# Functional analysis: locally compact hausdorff space

Let $$X$$ be a locally compact Hausdorff space. Show that every function in $$C_0(X)$$ (continuous functions that vanish at infinity) can be arbitrarily uniformly approximated by functions in $$C_{00}(X)$$ (continuous functions of compact support). In other words, show that the closure of $$C_{00}(x)=C_0(X)$$

My work so far: Let $$f\in C_{0}\rightarrow |f|$$ is continuous.

Let $$K_{n}=|f|^{-1}([1/n,+\infty[) n \in N$$

$$A_{n}=|f|^{-1}([0,1/2n])$$

Urysohn`s lemma states that $$\exists$$ a continuous function $$g_{n} : X \rightarrow [0,1]$$ such that $$g_n(K_n)=1$$ and $$g_n(A_n)=0$$

We now define $$f_n=g_n*f$$

I can't show that $$f_n$$ converges uniformly to $$f$$ and each $$f_n \in C_{00}.$$

Let $$\varepsilon > 0$$. Since $$f \in C_0(X)$$, set $$\{|f| \ge \varepsilon\} \subseteq X$$ is compact so by Urysohn's lemma there exists $$\phi \in C_{00}(X)$$ such that $$\phi(X) \subseteq [0,1]$$ and $$\phi|_{\{|f| \ge \varepsilon\}} = 1$$.

Define $$h = f\phi \in C_{00}(X)$$ and we claim that $$\|f-h\|_\infty \le \varepsilon$$. Indeed, on $$\{|f| \ge \varepsilon\}$$ we have $$h = f$$, and for $$x \in \{|f| < \varepsilon\}$$ we have $$|f(x) - h(x)| = |f(x) - f(x)\phi(x)| = |f(x)||1-\phi(x)| \le |f(x)| \le \varepsilon$$ so the claim follows.

Lemma:

Let $$X$$ be a locally compact Hausdorff space.

1. Let $$x \in X$$ and let $$U \subseteq X$$ be an open neighbourhood of $$x$$. Then there exists a precompact open neighbourhood $$V \subseteq X$$ of $$x$$ such that $$\overline{V} \subseteq U$$.
2. Assume $$K \subseteq X$$ is compact and $$U\subseteq X$$ open such that $$K \subseteq U$$. Then there exists a precompact open set $$V \subseteq X$$ such that $$K \subseteq V \subseteq \overline{V} \subseteq U$$.

Proof:

1. $$U$$ is an open neighbourhood of $$x$$ so by local compactness there exists a compact neighbourhood $$F \subseteq X$$ of $$x$$ such that $$F \subseteq U$$. Define $$U_1 = U \cap \operatorname{Int}(F)$$. Notice that $$\overline{U_1}$$ is a closed subspace of a compact set $$F$$ so it is also compact. Hence $$\overline{U_1}$$ is a compact Hausdorff space so in particular it is regular. $$\partial U_1$$ is closed in $$\overline{U_1}$$ so there exist $$V,W \subseteq \overline{U_1}$$ disjoint and open in $$\overline{U_1}$$ such that $$x \in V, \partial U_1 \subseteq W$$. Since $$V\subseteq \overline{U_1} \subseteq F \subseteq U$$, $$V$$ is open in $$X$$ and $$\overline{V}$$ is a closed subspace of $$F$$ and hence compact, which proves the lemma.
2. For every $$x \in K$$ there exists a precompact open set $$V_x$$ such that $$x \in V_x \subseteq U$$. $$(V_x)_{x \in K}$$ is an open cover of $$K$$ so there exist $$x_1, \ldots, x_n \in K$$ such that $$K \subseteq \bigcup_{i=1}^n V_{x_i} := V$$. Then $$V$$ is the desired set since $$\overline{V} = \bigcup_{i=1}^n \overline{V_{x_i}} \subseteq U$$ and is compact as a finite union of compact sets.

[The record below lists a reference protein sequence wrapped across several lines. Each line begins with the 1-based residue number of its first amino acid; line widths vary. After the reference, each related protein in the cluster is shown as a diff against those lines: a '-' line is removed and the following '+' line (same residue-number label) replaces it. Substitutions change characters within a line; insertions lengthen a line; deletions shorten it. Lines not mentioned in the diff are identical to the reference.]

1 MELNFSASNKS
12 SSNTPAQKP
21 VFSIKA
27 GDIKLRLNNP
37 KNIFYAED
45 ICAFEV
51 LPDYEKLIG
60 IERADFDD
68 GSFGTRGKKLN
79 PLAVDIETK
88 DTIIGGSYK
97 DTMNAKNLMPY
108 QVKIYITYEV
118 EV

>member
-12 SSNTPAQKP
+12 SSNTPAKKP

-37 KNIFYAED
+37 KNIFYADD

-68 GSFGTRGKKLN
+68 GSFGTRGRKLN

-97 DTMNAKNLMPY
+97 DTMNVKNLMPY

Urysohn's lemma for LCH spaces:

Let $$X$$ be a locally compact Hausdorff space, $$K \subseteq X$$ compact and $$U\subseteq X$$ open such that $$K \subseteq U$$. Then there exists a continuous function $$\phi : X \to [0,1]$$ such that $$\phi|_K = 1$$ and $$\operatorname{supp} \phi \subseteq U$$ is compact (i.e. $$\phi \in C_{00}(X)$$).

Proof: Let $$\tilde{X}$$ be the one-point compactification of $$X$$. Let $$V\subseteq X$$ be the open precompact set such that $$K \subseteq V \subseteq \overline{V} \subseteq U$$. Then $$K$$ and $$\tilde{X}\setminus V$$ are disjoint closed subspaces of $$\tilde{X}$$, which is a compact Hausdorff space so in particular it is normal. Hence by the classical Urysohn's lemma there exists a continuous function $$\psi : \tilde{X} \to [0,1]$$ such that $$\psi|_K = 1$$ and $$\psi|_{X\setminus \overline{V}} = 0$$. Define a continuous function $$\phi : X \to [0,1]$$ as $$\phi = \psi|_{X}$$. Then $$\phi|_K = 1$$ and $$\phi(x) = 0, \forall x \in X\setminus V$$ so $$\operatorname{supp}\phi = \overline{\phi \ne 0} \subseteq \overline{V} \subseteq U$$ and it is compact as a closed subspace of the compact set $$\overline{V}$$.

• Thank you for your answer. I think my problem is that I don't know what Urysohn's lemma says because i can't see why $\phi \in C_{00}(X)$ – Carlos Roger Jan 12 at 2:19
• @CarlosRoger We need a stronger version of Urysohn's lemma to ensure $\phi \in C_{00}(X)$. I have added the details, have a look. – mechanodroid Jan 12 at 15:34